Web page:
The two grew up together in Ashville, Ohio, and rode at bush tracks in Ohio and Indiana as youngsters, as well as competing in barrel racing. They were also training rivals for decades, and to Patrick, it seemed as if Abner almost always got the winning hand.
“He was hard to outrun,” Patrick said. “Walter took good care of his horses and knew where to place them so they would win.” Abner, who died last April at 68 of a heart attack, saddled more than 800 winners, according to Equibase statistics.
Regardless of one’s belief in fate, Patrick did indeed win the second race on the turf, a $16,000 claiming event, with 3-year-old filly Winning Forecast, who is owned by his wife Cindy Patrick. Huber Villa-Gomez rode the winner.
“I was sitting at the picnic table thinking how nice it would be to win the race for Walter, and dadgum, I did,” Patrick said. “We were pals. We had a lot of fun together, and there are a lot of memories.”
Also in the winner’s-circle picture were Abner’s life partner, trainer Barbara McBride; his stepsons, Jason McBride and Randy Klopp; and numerous close friends.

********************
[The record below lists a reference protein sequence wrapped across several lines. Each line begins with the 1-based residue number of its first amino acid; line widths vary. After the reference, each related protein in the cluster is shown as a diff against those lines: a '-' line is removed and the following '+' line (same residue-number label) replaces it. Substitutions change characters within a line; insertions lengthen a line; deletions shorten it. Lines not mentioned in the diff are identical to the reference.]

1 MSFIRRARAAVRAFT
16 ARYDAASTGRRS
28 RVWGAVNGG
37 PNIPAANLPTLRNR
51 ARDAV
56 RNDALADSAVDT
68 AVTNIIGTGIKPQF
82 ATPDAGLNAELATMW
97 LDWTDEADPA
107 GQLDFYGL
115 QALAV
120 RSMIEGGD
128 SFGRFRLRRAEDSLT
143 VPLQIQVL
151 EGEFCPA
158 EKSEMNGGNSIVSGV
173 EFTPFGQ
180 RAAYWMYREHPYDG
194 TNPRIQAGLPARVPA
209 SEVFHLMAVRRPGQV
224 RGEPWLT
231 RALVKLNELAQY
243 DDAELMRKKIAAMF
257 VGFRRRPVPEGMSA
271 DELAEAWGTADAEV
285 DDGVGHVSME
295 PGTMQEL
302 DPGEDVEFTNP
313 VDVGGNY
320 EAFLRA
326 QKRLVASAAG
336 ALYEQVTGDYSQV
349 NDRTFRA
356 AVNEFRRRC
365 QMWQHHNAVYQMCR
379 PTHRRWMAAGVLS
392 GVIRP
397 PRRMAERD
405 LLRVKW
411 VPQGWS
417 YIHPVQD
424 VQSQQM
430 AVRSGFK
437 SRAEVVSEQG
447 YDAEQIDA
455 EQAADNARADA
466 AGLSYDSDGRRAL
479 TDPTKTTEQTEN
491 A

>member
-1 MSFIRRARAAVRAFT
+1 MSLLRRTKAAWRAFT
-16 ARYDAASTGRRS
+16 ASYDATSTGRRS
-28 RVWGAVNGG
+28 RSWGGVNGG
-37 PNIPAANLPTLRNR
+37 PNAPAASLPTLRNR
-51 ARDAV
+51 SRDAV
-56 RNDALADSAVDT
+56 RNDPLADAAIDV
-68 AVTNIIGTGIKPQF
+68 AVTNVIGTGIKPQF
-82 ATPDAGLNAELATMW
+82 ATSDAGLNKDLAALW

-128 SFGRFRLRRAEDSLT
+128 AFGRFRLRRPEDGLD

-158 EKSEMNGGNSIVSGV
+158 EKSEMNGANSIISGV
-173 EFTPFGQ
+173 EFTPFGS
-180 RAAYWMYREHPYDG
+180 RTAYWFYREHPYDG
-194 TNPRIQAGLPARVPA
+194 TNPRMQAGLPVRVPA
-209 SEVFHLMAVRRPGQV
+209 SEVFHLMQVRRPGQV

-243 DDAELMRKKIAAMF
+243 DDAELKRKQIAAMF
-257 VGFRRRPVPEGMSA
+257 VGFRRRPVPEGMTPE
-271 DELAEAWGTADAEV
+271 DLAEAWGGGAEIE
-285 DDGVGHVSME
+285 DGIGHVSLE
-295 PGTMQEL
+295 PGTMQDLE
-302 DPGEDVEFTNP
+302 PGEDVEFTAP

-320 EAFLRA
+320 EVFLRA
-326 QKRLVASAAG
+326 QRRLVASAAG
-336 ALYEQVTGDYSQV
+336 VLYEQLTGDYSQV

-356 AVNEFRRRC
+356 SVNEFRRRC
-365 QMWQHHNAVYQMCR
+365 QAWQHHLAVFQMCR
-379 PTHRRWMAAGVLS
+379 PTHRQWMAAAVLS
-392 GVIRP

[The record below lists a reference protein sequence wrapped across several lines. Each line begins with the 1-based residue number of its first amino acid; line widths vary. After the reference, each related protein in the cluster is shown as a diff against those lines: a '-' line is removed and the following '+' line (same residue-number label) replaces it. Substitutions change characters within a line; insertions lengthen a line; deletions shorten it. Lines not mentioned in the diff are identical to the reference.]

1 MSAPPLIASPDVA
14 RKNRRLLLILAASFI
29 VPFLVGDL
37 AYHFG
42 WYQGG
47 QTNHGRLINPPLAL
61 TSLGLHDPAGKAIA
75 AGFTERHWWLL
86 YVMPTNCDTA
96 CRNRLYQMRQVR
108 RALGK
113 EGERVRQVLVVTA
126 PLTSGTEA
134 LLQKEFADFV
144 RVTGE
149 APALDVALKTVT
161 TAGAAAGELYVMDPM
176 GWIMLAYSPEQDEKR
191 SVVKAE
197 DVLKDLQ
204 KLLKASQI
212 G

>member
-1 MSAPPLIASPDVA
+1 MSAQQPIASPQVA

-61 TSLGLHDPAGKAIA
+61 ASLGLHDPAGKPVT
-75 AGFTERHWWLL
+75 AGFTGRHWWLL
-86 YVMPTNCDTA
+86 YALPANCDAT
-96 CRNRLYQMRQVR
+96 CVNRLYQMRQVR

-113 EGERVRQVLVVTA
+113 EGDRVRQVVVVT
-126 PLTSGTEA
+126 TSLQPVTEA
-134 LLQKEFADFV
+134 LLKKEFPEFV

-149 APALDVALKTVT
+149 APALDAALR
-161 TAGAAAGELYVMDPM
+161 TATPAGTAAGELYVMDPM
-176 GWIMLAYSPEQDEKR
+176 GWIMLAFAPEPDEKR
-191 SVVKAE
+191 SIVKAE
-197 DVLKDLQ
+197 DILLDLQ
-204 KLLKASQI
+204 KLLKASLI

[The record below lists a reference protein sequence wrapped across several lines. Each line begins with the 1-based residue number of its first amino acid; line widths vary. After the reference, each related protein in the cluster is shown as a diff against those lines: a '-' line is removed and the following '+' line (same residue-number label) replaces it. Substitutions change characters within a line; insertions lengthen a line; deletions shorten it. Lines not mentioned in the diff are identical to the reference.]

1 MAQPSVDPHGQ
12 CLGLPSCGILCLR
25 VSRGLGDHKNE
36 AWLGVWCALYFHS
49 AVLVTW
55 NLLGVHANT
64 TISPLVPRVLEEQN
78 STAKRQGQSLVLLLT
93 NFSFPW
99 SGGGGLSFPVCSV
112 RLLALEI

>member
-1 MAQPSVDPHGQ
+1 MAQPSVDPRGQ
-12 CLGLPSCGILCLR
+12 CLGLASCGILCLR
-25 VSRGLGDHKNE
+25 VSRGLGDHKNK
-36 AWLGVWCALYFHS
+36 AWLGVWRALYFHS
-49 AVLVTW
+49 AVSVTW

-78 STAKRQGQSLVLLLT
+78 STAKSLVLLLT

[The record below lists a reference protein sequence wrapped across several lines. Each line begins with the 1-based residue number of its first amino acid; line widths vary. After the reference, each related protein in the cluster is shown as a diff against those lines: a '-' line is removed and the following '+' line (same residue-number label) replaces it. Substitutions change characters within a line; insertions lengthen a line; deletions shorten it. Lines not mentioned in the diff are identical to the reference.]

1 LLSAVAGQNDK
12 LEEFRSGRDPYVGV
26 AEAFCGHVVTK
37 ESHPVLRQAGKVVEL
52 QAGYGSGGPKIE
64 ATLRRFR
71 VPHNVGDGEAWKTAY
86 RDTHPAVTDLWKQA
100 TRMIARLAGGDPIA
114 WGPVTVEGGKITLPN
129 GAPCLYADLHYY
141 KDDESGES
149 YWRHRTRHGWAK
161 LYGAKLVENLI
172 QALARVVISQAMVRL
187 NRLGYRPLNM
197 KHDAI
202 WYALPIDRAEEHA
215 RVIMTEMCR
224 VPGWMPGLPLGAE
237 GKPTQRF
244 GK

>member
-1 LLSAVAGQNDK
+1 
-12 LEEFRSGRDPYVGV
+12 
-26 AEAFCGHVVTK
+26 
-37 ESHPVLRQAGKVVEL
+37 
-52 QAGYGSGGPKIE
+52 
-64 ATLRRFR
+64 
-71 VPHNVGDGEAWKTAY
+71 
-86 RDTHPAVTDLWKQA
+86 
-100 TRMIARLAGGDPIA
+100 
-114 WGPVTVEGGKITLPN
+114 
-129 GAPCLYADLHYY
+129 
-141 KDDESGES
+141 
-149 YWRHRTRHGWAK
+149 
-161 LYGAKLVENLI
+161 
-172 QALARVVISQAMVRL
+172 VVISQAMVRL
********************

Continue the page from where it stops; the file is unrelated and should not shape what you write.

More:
Today’s sixth race, a six-furlong, starter allowance/optional claiming event for older horses, featured an oddity, with five of the seven entrants having been trained previously by perennial Tampa Bay Downs leading trainer Jamie Ness.
You probably can guess the rest: The ex-Ness horses finished first, second, third, fourth and – oops – seventh. Houston Bull, a 7-year-old gelding owned by Amaty Racing Stables, now trained by Herman Wilensky and ridden by Daniel Centeno, pulled away through the stretch for a three-and-three-quarters length victory from See I A, with Rocky Gap third and King Rock fourth. The winner’s time was 1:10.41.
Ness had no starters on today’s card.
Thoroughbred racing at Tampa Bay Downs resumes Friday with a 10-race card beginning at 12:42 p.m. The track is open every day except Easter Sunday, April 20 for simulcast wagering, no-limits poker action in The Silks Poker Room and golf fun and instruction at The Downs Golf Practice Facility.